# Show that if $\phi(F) \neq \{0\}$ then $F \cong R$.

Let $F$ be a field. Let $R$ be a ring and suppose $\phi : F \rightarrow R$ is an onto ring homomorphism. Show that if $\phi(F) \neq \{0\}$ then $F \cong R$. (Prove $F$ isomorphic to $F/\{0\}$ first)

How do I prove $F$ isomorphic to $F/\{0\}$ ? Is it because $\{0\}$ is the trivial ideal of F and there are only possible ideal of $F$ are $\{0\}$ and $I$ ? For the question, since $\phi$ is onto, then the kernel of $\phi$ is an ideal by the first ring homomorphism theorem. Because $\phi(F)\neq \{0\}$, then $\phi(F)=R$. How could I apply $F$ isomorphic to $F/\{0\}$ to show $F\cong R$.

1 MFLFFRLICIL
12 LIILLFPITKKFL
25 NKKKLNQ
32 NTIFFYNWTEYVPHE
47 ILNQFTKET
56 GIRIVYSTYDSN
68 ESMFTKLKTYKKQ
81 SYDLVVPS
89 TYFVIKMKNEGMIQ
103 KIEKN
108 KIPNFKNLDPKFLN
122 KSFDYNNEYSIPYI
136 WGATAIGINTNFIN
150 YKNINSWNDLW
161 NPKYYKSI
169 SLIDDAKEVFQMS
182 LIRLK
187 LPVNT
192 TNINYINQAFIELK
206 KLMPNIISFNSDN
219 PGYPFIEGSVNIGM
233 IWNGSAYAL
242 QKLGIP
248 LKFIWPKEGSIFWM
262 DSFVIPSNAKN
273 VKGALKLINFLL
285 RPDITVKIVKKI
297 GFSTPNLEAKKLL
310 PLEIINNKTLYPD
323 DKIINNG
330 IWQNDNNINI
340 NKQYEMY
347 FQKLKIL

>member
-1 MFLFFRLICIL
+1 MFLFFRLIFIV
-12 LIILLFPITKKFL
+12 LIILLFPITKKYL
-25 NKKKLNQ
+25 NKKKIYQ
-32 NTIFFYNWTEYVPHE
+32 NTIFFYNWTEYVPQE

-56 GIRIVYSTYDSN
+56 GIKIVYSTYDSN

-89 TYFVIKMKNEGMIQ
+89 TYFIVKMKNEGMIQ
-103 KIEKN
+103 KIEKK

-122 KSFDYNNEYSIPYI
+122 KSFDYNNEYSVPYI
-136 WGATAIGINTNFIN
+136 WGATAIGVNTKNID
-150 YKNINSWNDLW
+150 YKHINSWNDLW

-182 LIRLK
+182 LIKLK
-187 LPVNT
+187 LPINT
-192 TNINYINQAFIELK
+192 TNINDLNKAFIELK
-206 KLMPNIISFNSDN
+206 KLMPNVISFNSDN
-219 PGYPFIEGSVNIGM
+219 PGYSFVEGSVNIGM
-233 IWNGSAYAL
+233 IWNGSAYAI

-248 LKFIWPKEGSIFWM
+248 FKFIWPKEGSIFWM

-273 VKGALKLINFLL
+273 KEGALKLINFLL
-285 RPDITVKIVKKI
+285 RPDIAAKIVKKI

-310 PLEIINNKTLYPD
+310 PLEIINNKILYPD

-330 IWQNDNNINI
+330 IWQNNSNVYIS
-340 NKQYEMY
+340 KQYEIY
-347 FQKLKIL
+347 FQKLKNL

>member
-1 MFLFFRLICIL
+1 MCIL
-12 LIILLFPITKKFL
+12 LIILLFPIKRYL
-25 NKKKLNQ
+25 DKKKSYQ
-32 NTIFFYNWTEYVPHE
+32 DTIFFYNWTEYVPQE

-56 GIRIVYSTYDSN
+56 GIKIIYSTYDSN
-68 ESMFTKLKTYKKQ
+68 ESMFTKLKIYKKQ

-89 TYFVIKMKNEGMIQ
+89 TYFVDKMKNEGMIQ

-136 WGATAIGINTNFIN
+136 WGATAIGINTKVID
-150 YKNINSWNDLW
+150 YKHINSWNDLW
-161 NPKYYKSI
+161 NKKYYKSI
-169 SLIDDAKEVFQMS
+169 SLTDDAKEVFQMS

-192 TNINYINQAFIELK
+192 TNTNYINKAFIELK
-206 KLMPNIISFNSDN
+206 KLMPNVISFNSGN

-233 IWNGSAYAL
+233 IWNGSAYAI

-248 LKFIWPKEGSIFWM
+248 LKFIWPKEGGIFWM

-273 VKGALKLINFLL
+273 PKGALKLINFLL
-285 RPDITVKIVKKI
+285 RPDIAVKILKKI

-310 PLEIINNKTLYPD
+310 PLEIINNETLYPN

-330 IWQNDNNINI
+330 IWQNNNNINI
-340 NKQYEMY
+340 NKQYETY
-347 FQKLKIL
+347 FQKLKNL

Can anyone give me a hit to connect all information so that I can write a proof?

Thanks

$F$ is isomorphic to $F/\{0\}$ since the kernel of the identity homomorphism $\mathrm{id}: F \rightarrow F$ is trivial, whence by the first isomorphism theorem we have $F/\{0\} \cong F$.
For the second part, you're on the right track. Consider the given surjective homomorphism $\phi: F \rightarrow R$. The kernel of $\phi$ is an ideal of $F$, so as you observed it's either trivial or all of $F$. Since $\phi(F) \neq \{0\}$, it must be trivial. Now we apply the first isomorphism theorem to conclude...
Note that $\ker\phi$ is an ideal of $F$. Also, for any field the only ideals are $F$ and $\{0\}$. Since $\phi(F)\neq \{0\}$ we have that $\ker\phi=\{0\}$ so $\phi$ is injective. Also, $\phi$ is surjective by definition.